• This resource is meant to show the scope and sequence of the unit. While the resources in this digital teaching box are presented in the same order as those in the storyline, this is only a suggested sequence. The order of activities really should depend on the questions your students want to investigate, to help them create a revised model for the anchoring phenomenon. Each activity or investigation should lead to questions that motivate the next activity or investigation in the sequence.

                              Science and Engineering Practices

                              Asking Questions and Defining Problems

                              Analyzing and Interpreting Data

                              • Apply concepts of statistics and probability to scientific and engineering questions and problems, using digital tools when feasible. (HS-LS3-3)

                              Engaging in Argument from Evidence

                              • Make and defend a claim based on evidence about the natural world that reflects scientific knowledge, and student-generated evidence. (HS-LS3-2)

                              Disciplinary Core Ideas

                              LS1.A Structure and Function

                              • All cells contain genetic information in the form of DNA molecules. Genes are regions in the DNA that contain the instructions that code for the formation of proteins. (HS-LS3-1)

                              LS3.A Inheritance of Traits

                              • Each chromosome consists of a single very long DNA molecule, and each gene on the chromosome is a particular segment of that DNA. The instructions for forming species’ characteristics are carried in DNA. All cells in an organism have the same genetic content, but the genes used (expressed) by the cell may be regulated in different ways. Not all DNA codes for a protein some segments of DNA are involved in regulatory or structural functions, and some have no as-yet known function. (HS-LS3-1)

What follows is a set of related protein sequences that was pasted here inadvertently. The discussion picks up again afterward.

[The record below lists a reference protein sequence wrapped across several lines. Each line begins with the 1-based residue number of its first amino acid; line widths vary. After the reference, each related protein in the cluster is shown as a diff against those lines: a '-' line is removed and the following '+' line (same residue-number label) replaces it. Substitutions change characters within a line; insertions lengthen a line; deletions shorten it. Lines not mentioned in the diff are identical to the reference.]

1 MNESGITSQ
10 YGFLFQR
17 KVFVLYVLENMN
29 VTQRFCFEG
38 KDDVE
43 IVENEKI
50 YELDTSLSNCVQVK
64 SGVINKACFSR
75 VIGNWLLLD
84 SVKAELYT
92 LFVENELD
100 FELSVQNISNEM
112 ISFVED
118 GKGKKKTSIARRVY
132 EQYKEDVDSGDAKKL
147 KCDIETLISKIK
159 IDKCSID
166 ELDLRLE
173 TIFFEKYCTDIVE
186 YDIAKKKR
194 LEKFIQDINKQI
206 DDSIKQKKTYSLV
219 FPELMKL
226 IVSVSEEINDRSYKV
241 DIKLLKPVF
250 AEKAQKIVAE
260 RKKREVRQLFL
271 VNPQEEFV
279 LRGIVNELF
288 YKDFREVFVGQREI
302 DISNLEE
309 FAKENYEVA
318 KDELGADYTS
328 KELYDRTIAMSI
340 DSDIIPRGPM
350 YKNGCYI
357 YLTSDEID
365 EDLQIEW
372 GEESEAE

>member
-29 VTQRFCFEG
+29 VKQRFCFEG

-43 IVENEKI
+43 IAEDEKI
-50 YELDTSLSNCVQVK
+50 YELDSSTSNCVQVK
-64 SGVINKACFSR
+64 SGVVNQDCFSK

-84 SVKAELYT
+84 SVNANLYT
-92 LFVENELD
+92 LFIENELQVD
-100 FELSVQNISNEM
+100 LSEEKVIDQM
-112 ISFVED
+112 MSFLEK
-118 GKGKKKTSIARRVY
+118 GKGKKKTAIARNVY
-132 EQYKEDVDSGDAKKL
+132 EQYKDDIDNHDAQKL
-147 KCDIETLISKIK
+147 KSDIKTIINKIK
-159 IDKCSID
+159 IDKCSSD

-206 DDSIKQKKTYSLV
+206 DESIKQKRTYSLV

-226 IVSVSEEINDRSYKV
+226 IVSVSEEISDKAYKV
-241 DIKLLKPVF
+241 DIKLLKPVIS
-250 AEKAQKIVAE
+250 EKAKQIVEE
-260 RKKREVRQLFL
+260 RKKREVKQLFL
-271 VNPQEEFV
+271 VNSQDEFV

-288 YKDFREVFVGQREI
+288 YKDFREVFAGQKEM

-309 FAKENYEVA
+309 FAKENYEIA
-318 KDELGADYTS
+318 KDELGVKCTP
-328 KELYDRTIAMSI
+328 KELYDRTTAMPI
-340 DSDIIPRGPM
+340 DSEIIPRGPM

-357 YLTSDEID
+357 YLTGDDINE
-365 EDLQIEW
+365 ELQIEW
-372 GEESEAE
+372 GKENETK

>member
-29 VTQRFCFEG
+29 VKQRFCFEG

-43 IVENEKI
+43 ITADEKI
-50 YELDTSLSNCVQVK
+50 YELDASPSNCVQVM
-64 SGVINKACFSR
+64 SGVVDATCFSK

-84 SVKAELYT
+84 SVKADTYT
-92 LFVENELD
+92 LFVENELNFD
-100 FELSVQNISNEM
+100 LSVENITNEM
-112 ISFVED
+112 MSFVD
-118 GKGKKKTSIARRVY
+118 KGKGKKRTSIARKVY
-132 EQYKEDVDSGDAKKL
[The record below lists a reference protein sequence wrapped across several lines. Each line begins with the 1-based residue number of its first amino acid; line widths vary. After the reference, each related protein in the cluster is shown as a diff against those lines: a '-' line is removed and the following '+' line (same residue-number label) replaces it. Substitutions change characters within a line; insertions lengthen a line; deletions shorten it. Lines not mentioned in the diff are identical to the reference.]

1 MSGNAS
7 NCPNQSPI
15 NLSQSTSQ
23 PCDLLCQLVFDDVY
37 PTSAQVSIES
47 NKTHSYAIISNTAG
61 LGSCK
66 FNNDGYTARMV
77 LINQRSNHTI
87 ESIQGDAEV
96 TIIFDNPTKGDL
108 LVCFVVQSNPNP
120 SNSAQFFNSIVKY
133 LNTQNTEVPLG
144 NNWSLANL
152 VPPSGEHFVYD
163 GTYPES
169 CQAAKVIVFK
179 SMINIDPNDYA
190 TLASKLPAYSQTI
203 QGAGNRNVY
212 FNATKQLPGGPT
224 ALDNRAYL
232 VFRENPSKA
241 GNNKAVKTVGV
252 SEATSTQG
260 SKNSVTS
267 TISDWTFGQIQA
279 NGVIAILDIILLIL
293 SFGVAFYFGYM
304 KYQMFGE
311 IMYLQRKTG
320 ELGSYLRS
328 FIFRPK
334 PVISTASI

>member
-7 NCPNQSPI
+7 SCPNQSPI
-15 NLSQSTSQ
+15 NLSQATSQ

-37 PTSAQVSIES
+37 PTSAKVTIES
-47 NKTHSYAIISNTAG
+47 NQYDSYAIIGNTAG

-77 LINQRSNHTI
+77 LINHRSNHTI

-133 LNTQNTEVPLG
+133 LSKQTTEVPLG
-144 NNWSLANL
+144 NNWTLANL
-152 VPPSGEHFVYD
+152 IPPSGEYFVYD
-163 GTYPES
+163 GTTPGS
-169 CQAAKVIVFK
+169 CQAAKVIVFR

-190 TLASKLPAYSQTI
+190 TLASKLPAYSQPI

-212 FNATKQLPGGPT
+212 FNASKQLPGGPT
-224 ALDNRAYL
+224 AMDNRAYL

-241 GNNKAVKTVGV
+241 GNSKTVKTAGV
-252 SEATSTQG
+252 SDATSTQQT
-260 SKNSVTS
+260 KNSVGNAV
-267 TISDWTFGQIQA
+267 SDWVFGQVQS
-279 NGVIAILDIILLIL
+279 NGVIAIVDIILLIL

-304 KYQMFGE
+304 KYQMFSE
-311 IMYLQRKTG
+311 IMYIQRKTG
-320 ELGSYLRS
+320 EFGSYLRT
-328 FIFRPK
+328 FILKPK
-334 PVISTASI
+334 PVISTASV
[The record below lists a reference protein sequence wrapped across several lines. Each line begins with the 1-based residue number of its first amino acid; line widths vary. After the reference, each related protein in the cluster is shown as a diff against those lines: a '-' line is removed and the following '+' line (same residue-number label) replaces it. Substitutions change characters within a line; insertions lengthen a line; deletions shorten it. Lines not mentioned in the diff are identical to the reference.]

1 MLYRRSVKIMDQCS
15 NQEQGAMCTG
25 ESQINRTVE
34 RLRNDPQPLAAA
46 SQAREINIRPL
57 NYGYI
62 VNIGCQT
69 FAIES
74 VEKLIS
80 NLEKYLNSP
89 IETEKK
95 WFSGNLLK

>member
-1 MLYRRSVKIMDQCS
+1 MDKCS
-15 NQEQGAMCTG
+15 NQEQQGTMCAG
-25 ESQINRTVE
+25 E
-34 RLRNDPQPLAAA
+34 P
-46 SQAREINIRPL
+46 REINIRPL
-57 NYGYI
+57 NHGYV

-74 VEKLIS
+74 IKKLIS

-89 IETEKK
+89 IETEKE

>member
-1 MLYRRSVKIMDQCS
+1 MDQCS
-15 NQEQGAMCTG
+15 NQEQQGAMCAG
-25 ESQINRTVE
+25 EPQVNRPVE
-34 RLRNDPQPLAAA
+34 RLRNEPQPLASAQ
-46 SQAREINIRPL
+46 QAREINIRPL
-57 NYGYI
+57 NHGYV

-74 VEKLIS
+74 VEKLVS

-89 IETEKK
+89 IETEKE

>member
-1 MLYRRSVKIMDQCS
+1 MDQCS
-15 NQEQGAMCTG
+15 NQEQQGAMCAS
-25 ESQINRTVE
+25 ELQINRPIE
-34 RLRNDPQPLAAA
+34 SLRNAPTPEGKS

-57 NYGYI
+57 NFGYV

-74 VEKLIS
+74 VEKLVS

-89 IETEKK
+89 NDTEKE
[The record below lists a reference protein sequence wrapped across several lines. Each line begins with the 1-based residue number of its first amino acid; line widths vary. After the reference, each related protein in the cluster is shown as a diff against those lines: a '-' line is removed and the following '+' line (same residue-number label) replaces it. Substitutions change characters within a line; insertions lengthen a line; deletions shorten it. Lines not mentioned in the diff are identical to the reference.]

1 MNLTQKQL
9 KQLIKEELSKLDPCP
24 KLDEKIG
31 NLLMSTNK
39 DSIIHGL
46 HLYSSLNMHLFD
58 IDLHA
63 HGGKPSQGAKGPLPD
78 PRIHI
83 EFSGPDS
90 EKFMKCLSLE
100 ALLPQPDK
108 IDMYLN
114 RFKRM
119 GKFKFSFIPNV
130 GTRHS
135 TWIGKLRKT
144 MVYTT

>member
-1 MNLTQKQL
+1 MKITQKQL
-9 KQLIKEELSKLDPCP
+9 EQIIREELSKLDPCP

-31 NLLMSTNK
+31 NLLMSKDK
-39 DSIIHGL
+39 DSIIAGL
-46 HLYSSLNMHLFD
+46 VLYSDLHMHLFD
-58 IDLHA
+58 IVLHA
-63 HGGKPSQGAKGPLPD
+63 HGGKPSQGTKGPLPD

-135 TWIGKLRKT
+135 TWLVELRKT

• In sexual reproduction, chromosomes can sometimes swap sections during the process of meiosis (cell division), thereby creating new genetic combinations and thus more genetic variation. Although DNA replication is tightly regulated and remarkably accurate, errors do occur and result in mutations, which are also a source of genetic variation. Environmental factors can also cause mutations in genes, and viable mutations are inherited. (HS-LS3-2)
                              • Environmental factors also affect expression of traits, and hence affect the probability of ocurrences of traits in a population. Thus the variation and distribution of traits observed depends on both genetic and environmental factors. (HS-LS3-2, HS-LS3-3)

                              Crosscutting Concepts

                              • Empirical evidence is required to differentiate between cause and correlation and make claims about specific causes and effects. (HS-LS3-1, HS-LS3-2)=

                              Scale, Proportion, and Quantity

                              • Algebraic thinking is used to examine scientific data and predict the effect of a change in one variable on another. (HS-LS3-3)

                              Science is a Human Endeavor (Connection to Nature of Science)